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Tuesday, February 13, 2018

Brooklyn Museum


http://brooklynmuseum.tumblr.com/post/170799751482/dig-diary-february-12-2018-we-finished-the-new
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Dig Diary, February 12, 2018:We          finished the new retaining walls and stairway down to the          Thutmoside gate on February 6. We installed a post and rope          barrier around the area for the safety of visitors as the          excavation is quite deep. At last people...

Dig Diary, February 12, 2018:

We finished the new retaining walls and stairway down to the Thutmoside gate on  February 6. We installed a post and rope barrier around the area for the safety of visitors as the excavation is quite deep. At last people will be able to get a close look at this important monument, one of the earliest standing structures in the Mut Precinct.

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We were very lucky that Julia Harvey was willing to come again this year even though there is no pottery for her to sort. She arrived on site on February 3 and was an immense help with the final documentation and photography of the site's Sekhmet statues. Here she is dusting off the lap of the large and famous statue in the Mut Temple's 2nd Court so I can photograph it.

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In 2001 we painted inventory numbers on all the Sekhmet statues then visible at the site. On February 6, Julia and I added numbers to the statues found since then but not numbered. The tools of the trade for documentation: brushes to clean dust off surfaces about to be photographed or numbered, a mirror to cast good light on inscriptions, and paint for numbering. On the right, adding its number to the large statue Julia dusted a few days ago.

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Speaking of Sekhmets, Jaap found two pieces of a Sekhmet inscription lying on the mastaba (platform on which stone blocks are kept) at the front of the precinct. It only took him a few minutes to realize that they belong to a badly damaged statue in the Mut Temple's 1st Court.  Incredibly, he also found a fragment of the statue's base nearby; the pieces fit perfectly! Congratulations, Jaap!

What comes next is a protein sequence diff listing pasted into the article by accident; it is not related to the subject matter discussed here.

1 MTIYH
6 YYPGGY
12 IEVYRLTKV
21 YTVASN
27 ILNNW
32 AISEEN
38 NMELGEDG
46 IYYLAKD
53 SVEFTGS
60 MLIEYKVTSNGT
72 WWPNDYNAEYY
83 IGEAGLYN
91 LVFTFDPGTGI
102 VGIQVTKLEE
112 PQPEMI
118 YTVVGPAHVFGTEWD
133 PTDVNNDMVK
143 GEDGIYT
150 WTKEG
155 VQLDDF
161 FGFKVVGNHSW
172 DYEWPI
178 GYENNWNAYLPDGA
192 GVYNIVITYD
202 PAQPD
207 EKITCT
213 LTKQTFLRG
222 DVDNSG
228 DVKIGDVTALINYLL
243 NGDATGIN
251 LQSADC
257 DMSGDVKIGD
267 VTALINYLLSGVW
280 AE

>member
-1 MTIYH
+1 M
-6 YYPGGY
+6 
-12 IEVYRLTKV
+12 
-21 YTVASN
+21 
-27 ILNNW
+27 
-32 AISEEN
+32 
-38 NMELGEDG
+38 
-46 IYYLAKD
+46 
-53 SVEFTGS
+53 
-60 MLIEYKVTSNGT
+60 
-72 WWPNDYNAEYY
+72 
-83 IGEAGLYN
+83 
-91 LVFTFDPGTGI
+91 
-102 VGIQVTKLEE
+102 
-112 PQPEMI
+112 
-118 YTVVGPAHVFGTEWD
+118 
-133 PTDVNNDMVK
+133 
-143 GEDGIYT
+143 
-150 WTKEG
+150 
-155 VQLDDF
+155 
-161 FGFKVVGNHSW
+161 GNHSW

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Most of the effort this week has centered around the restoration of the Sekhmet statue in Temple A. Putting the two sections of the base together was the most nerve-wracking as the stone remains fragile even after consolidation. On the left, Mohamed Abdu pours epoxy into the holes in the rear part of the base to hold the stainless steel rods once the two pieces are joined. Then comes the painstaking effort to lower one piece onto the other. Breaths were held all round.

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The two pieces are almost together (left), after careful adjusting to make sure everything lines up properly. Once the pieces were in place, Salah Salim (left) and Mohamed Abdu (center) filled in the cracks in the join. They are justifiably proud of their work, as is Ayman Farouk Sharid (right), the Qufti who is working with them.

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Even though the block of stone is much larger, putting the body of the statue onto the restored base was child's play by comparison to fixing the base. The two pieces were joined, aligned and attached over the course of work on February 5.

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Much to our delight on our last day of work (February 7), I found Sekhmet's left hand sitting on a block in the temple, and the conservators found her right ankle among the miscellaneous chunks of diorite nearby.

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Mohamed, Salah and I check to be sure that the hand really does fit. It snapped into place beautifully.

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By February 6th, the detached pieces of knee, right leg and back were in place, and on the 7th, Mohamed and Salah re-attached what is left of the statue's torso. Now instead of just a lower half, we have an almost complete statue. Here is how she looked at the end of work. An improvised funnel on her right knee allows epoxy to be infused into a deep crack between the knees and the body of the statue.

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As you can see from the picture of the statue's right side, there is still considerable work to do to fill in the many cracks in the stone, some shallow, some deep. Mohamed has the painstaking task using an epoxy colored to match the stone. Without this infilling, moisture and dirt can infiltrate the cracks and cause further damage to the statue. He and Salah will stay on at the site to finish the work after we have gone.

Posted by Mary McKercher

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